There’s a strong chance that the only appropriate way to look at both of the pieces on display in this double bill about the life of Tachowa Covington is through the lens of moneyed white artists appropriating the life of a homeless black man to create contemporary art, first in the form of sparse modern theatre, and then as lo-fi documentary.
Writer Tom Wainwright and his collaborator Emma Callander seem to have the clearer understanding of this out of the two creative teams involved in the production of this double bill, evidenced by a heavy degree of meta-theatrical awareness in the tone of their play, and the fact that during the first meeting between Wainwright and Covington, he turns to the camera wielding Hal Samples and says firmly: “turn it off”.
Banksy: The Room In The Elephant fictionalises an account of Tachowa Covington, inhabitant of a water tank upon which Banksy spray paints the words “This Looks A Bit Like An Elephant”. Soon enough Tachowa, or Titus Coventry, as he is called here, is out on his tail as “some big legal business” comes in and repos his home.
Wainwright has understood and reacted intelligently to the sense that he, much like the media once the story became public, have hijacked the life of a man to tell a narrative about a famous artist. Callander has explained that after first reading the story in the papers, the two challenged each other to produce a piece of theatre based not upon exhaustive research, but upon the narrative which was already out and in the cultural marketplace.
The result is a sharply tailored piece of theatre, rich in self-awareness, and not poor in dramatic quality, either. Coventry, briskly and excitedly portrayed by Gary Beadle is a character whose personhood exists independently of Covington. He is derived from the mythicism of Hollywood, from SoCal beach-bum culture, from a smart and clear awareness of the kind of psychological issues which face the homeless and from Wainwright’s own theatrical voice. “You don’t want to hear the truth”, Beadle proclaims early; “You want to hear the story.”
He is right; the poetic, prophetic Coventry has plenty to say about how the arts and the media are built upon the backs of others, and how creativity is as much about the narrative as about the work itself. Callander’s direction is tight, Vize’s set and costume are pure and evocative, and the music is drawn from that Bristolian chapter of trip-hop which feels like it was written to soundtrack tales of California darkness a la David Lynch. It’s not the truth of Covington’s life, which has absolutely no bearing upon how good a piece of theatre it is.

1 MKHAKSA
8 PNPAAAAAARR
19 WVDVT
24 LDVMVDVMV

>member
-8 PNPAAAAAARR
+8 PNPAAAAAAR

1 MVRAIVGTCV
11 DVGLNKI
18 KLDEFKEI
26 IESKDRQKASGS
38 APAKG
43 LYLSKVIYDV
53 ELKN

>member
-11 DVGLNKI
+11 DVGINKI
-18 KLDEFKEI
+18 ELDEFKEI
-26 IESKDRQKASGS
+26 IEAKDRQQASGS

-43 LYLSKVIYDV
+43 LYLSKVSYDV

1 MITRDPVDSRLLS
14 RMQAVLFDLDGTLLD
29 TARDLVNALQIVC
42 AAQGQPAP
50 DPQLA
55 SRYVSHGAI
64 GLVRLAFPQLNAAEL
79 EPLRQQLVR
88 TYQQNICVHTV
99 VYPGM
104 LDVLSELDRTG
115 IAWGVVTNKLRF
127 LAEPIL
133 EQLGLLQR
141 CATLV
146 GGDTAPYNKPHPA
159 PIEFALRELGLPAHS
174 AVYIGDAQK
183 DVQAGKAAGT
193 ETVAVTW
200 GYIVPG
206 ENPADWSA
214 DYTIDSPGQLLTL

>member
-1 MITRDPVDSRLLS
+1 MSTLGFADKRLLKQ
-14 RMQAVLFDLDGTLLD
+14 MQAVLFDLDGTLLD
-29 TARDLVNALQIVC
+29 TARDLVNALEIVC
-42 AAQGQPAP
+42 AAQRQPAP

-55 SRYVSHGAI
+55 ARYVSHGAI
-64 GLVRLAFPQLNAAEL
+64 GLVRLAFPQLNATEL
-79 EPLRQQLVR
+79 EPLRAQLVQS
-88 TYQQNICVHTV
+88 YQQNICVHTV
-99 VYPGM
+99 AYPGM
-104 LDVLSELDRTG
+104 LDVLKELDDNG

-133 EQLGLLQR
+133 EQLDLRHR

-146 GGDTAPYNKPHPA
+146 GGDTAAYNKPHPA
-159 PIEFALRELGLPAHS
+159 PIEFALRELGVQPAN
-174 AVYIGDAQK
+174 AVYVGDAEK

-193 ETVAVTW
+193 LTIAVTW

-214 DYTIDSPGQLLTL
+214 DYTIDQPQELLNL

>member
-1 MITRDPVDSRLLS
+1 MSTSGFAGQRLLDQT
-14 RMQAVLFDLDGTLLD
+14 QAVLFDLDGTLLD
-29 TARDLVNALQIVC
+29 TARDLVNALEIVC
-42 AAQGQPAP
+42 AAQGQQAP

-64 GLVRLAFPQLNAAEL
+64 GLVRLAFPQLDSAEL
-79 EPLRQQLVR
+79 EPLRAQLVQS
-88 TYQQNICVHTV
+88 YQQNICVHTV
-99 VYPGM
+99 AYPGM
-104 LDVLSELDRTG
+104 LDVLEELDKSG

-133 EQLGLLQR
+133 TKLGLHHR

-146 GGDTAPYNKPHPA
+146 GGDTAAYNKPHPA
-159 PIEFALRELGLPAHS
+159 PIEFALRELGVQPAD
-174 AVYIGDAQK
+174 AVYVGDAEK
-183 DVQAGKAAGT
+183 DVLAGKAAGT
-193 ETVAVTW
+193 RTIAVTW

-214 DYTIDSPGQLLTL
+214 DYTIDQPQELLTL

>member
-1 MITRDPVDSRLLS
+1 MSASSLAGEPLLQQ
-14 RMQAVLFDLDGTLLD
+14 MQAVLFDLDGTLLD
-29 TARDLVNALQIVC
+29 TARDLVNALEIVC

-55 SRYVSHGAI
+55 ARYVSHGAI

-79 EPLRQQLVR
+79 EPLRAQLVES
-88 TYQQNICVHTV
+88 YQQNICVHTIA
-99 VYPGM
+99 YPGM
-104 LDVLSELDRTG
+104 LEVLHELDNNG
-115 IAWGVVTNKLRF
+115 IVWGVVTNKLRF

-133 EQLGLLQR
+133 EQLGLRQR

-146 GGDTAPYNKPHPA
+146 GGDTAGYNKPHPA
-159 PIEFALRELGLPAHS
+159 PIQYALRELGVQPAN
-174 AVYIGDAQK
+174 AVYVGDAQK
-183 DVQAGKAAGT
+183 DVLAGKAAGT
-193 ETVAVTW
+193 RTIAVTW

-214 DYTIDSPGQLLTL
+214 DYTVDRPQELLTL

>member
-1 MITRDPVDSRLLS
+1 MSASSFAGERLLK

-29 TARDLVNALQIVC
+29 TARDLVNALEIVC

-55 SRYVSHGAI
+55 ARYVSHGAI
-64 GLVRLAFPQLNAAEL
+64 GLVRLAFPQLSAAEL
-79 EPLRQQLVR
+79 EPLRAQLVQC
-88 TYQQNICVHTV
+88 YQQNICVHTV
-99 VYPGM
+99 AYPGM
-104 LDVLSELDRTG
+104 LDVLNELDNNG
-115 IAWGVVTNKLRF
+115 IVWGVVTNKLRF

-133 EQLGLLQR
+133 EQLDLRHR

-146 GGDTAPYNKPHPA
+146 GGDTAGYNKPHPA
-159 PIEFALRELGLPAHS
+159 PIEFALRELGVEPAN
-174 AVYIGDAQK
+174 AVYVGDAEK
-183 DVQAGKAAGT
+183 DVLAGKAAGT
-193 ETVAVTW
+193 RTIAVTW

Something From Nothing works in the same sphere of appropriation, but is alarmingly unaware of how the system operates. Earnest talking heads give us the once over on how they discovered Covington before Banksy catapulted him into international conversation, and tell us who Covington is and what he means to them, and even more earnest screen caps reveal there is a “darker side” to Covington, as though the illusions we hold about this man who lives in a water tank and wields a Samurai sword and wears a crown are so misaligned that he needs a Crimewatchtreatment.
The piece is redeemed by beautiful, open hearted shots of Tachowa Covington at peace and at play, meeting people, freewheeling down the beachfront on rollerblades, looking out into the forest, and others. At these points it transcends the voyuerism of the awful, awkward shots of Covington being hugged and depredated by thoughtless Fringe attendees. The latter of these are an uncomfortable juxtaposition with the work itself, a piece wearing the same lack of awareness on its back. At times it is interesting, and by being so intimate a depiction of a man it strikes sometimes at the severity of his circumstance and the core of his personhood, but not often enough to match the success that precedes it; the story exceeds the truth.